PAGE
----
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Consider the Couch

Jacob Mullins and Chris Lichti inspect Goldy's underside, where previous caretakers have written their names.

Jacob Mullins ’22, Chris Lichti ’21, and Ethan Klassen ’21 enjoy an autumn sunset on Goldy from the center of Sieber Field.
LEFT TO RIGHT: Jacob Mullins ’22, Chris Lichti ’21, and Ethan Klassen ’21 enjoy an autumn sunset on Goldy from the center of Sieber Field.
Jacob Mullins and Chris Lichti inspect Goldy’s underside, where previous caretakers have written their names.

For nearly 30 years, Goldy the Couch has been a mainstay of student life at Hesston College. From the apartments of resident directors to the dorm rooms of students to the grassy sidelines of Sieber Field, Goldy has provided a comfortable, welcoming spot for Larks of all stripes to sit and fellowship.

As the COVID-19 pandemic raged across the globe, the ways in which Hesston has enacted its commitment to “Christ-centered community” have changed. And nowhere is that change more apparent than on the worn cushions of Goldy the Couch. On Oct. 7 of this year, the current stewards of Goldy were informed by Hesston College athletic staff that Goldy wasn’t welcome at that evening’s Hesston men’s soccer scrimmage, as social distancing guidelines had not been strictly observed on previous outings.

In order to understand this shift in fortune, Goldy’s former and current caretakers agreed to reflect on the life and times of this iconic piece of campus furniture.

Enter the Couch

Caretaker oral tradition places Goldy’s arrival at Hesston College around 1992. Early caretaker, HC resident director and noted sitting enthusiast Brent “Dogg” Brockmueller ’01 traces his first encounter with Goldy to 10 years later, during his post-college life when he lived with Blake Buhrman ’01. “I don’t know if [Buhrman] owned it in college, but when we were done with college we shared a house and he had the matching loveseat and couch,” Brockmueller recalled. From there, the Goldy and its sibling—a matching loveseat, now lost to time—moved into the Erb Hall RD’s apartment, joining four other couches in the space. “I actually didn’t own the couches until I moved into the dorm and Blake let me have them,” Brockmueller said, noting that he built lofts and risers to accommodate the furniture.

The chain of couch stewardship gets a hazy from there. Brockmueller sold Goldy to a Hesston College student, though he can’t recall precisely who. The couch bounced around until it came under the wing of Jeff Kauffman ’18, who bequeathed stewardship to Chris Lichti ’21 several years ago. Lichti, a senior aviation student, passed Goldy to Ethan Klassen ’21.

“The best memory I have of Goldy is when [Jacob] Mullins and I first brought it out to a soccer game at the beginning of the year,” Klassen said. “We could hear the commotion from people in the stands as we passed by them and set it down right in front. Not only did we get right up close to the action happening on the field, but we were also supremely comfortable.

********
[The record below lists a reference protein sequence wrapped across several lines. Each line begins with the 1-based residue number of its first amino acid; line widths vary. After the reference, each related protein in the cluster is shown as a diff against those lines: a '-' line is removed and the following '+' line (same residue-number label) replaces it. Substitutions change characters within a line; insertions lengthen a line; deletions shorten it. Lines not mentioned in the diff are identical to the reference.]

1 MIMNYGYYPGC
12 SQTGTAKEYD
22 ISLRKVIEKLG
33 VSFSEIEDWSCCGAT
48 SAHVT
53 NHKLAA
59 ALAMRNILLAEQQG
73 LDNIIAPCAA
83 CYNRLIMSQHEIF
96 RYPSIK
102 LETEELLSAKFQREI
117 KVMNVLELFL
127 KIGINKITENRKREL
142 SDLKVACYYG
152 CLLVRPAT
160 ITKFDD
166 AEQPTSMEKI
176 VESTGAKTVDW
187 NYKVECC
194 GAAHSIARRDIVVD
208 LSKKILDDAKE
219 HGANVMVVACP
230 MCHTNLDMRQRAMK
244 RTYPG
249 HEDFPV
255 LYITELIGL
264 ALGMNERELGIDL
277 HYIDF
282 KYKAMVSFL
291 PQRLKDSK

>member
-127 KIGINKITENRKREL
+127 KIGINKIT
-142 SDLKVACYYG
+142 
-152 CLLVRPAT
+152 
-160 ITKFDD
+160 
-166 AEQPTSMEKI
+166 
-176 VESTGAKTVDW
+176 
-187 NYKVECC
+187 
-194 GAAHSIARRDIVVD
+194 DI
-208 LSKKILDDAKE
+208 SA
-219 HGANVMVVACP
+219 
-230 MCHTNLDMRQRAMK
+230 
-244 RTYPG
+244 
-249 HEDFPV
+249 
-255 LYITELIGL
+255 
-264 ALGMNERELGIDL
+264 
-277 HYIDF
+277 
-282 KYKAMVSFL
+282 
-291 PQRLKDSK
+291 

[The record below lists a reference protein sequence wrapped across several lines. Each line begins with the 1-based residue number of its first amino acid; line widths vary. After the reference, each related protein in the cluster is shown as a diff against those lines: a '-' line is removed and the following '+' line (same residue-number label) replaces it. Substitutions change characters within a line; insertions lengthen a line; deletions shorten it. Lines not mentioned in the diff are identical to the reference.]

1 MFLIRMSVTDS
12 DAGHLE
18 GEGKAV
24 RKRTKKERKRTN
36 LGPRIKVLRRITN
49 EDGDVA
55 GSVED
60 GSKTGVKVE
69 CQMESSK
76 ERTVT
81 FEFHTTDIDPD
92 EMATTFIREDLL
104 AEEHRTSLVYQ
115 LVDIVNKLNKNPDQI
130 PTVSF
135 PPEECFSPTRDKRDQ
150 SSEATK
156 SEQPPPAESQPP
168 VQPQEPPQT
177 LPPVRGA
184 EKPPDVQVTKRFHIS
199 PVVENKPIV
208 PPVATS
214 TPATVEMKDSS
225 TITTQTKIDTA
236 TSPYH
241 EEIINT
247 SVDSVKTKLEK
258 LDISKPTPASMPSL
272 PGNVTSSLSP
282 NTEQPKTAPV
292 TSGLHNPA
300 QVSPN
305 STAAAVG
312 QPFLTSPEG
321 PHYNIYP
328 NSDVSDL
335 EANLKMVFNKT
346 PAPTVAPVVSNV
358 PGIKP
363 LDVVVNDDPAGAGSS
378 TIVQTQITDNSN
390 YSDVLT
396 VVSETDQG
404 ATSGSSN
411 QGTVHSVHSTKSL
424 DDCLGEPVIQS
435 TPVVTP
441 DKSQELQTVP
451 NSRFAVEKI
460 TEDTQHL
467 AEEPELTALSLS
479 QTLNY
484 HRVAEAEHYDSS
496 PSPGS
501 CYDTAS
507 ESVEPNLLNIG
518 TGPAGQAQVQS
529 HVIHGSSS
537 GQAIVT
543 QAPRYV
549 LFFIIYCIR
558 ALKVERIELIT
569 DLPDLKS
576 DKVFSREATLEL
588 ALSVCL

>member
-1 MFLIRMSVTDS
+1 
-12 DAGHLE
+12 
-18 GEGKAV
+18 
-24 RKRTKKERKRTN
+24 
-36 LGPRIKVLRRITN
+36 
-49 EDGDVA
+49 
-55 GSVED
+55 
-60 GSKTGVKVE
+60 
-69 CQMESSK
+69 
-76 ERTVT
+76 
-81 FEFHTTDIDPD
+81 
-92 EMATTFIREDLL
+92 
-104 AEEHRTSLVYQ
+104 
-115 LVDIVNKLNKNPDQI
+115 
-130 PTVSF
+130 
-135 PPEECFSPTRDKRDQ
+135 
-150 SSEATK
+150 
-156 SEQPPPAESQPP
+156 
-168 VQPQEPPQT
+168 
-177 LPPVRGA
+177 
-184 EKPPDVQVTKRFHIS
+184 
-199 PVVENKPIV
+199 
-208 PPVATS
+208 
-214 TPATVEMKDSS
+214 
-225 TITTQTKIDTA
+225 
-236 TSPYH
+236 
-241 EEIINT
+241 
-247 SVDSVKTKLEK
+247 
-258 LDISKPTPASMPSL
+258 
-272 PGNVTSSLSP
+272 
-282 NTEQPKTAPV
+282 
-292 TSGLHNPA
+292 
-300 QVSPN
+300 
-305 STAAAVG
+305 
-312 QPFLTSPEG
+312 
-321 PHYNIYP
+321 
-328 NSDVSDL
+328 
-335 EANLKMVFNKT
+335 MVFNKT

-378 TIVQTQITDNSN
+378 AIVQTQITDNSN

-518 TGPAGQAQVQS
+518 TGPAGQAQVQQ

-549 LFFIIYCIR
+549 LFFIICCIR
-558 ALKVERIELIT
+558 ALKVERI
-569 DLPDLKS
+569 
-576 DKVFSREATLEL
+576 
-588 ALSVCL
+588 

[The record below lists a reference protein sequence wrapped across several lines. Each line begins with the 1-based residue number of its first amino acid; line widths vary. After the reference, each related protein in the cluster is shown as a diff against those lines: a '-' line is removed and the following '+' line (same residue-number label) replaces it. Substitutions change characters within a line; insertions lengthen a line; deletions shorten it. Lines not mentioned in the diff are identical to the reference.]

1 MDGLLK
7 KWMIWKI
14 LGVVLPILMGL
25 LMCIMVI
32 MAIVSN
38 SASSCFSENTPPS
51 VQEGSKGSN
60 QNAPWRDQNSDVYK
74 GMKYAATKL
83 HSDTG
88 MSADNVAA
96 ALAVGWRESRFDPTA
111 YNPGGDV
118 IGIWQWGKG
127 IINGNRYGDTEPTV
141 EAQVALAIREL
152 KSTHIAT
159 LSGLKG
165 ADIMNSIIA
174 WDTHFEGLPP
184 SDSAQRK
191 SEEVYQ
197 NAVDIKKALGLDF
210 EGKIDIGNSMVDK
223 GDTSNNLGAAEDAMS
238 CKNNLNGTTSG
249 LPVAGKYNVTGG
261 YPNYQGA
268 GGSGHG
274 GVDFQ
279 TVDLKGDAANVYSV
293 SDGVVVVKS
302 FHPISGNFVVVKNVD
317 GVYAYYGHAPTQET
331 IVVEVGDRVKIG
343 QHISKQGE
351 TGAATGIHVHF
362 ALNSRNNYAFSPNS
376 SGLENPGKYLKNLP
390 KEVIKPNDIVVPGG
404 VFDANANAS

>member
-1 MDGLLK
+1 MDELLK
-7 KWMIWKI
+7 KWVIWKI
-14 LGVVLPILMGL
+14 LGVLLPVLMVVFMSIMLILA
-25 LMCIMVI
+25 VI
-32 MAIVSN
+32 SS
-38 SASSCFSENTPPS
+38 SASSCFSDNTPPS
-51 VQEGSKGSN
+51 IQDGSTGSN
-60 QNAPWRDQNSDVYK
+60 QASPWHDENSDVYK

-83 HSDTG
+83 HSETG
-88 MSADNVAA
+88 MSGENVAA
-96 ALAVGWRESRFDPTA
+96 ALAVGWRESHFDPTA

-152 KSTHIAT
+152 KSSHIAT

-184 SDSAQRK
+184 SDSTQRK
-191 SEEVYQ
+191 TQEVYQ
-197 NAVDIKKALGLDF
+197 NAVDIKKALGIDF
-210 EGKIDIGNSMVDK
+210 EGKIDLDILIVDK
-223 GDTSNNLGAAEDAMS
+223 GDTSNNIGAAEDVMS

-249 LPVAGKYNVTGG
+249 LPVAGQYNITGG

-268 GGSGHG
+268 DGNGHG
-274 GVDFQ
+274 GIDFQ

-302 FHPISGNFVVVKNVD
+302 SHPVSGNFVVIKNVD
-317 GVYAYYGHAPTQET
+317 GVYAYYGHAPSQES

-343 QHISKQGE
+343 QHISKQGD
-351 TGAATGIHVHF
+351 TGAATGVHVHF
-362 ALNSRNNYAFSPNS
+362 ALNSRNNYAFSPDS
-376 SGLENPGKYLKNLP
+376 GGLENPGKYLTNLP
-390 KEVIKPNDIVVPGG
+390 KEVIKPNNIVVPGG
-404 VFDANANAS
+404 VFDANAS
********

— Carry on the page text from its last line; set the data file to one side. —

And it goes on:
“It was nice not to have to sit on the hard concrete bleachers to watch the game.”

Klassen, however, faced a dilemma when Goldy grew too large for his dorm room. He chose to pass Goldy to Jacob Mullins ’22. “Mullins was an obvious choice as the next owner of the couch,” Klassen said. “He embodied the spirit of Goldy like no other person.”

The Spirit of the Couch

But what is “the spirit of Goldy”?

Klassen, Lichti and Brockmueller’s answers share similar themes: Community. Fraternity. And whatever it is that drives 55 HC students to cram themselves into an RD’s apartment to participate in a screening of the Pixar movie “Up.”
The trouble, though, is that the spirit of Goldy—the camaraderie, the friendliness, the togetherness—runs counter to life during a pandemic. Physical proximity is dangerous. Students are discouraged from visiting each other’s rooms.

And, as HC athletic department COVID guidelines state, students are to sit six feet apart while attending outdoor sporting events, even though the couch can comfortably (albeit snugly) seat four.

The Couch’s Call

Though Hesston is a dry campus, Goldy is permitted despite reports of the couch’s almost intoxicating effect on those who rest upon it.

“I have countless memories of people coming over to watch movies or just hang out and we would all pile on to Goldy,” Lichti said. “I’ve watched tons of Netflix, taken many great naps, and had great conversations with lifelong friends on Goldy. I always made it a goal to have one of the classiest rooms on campus so I could host all the hangouts; naturally, Goldy played a big part in that.

“Having a comfy couch is the basis of any good dorm room.”

“I remember [Lichti] granting me the great privilege of being able to have a seat on it,” Klassen said. “Despite its age, I remember how comfortable my body felt in its cushions that day.

“I was hooked from that point on.”

Perhaps it was a combination of youthful exuberance and the couch’s siren song that led to a moment of unsound judgment, which forced the hand of HC athletic department officials. And so it was that Goldy wasn’t welcome at the next Lark soccer scrimmage.

Klassen understands the decision.

“Because of the close proximity of people to each other when sitting, Goldy does not provide a COVID-safe environment with a couchful of people,” he said. “It was best to heed the college’s regulations regarding social distancing.”

With the distribution of COVID vaccines underway, the days when Goldy is welcome back on the Sieber Field sidelines edge ever closer. Until then, the couch resides safely in a Kauffman Court dorm room, awaiting the day Larks can alight on it once again.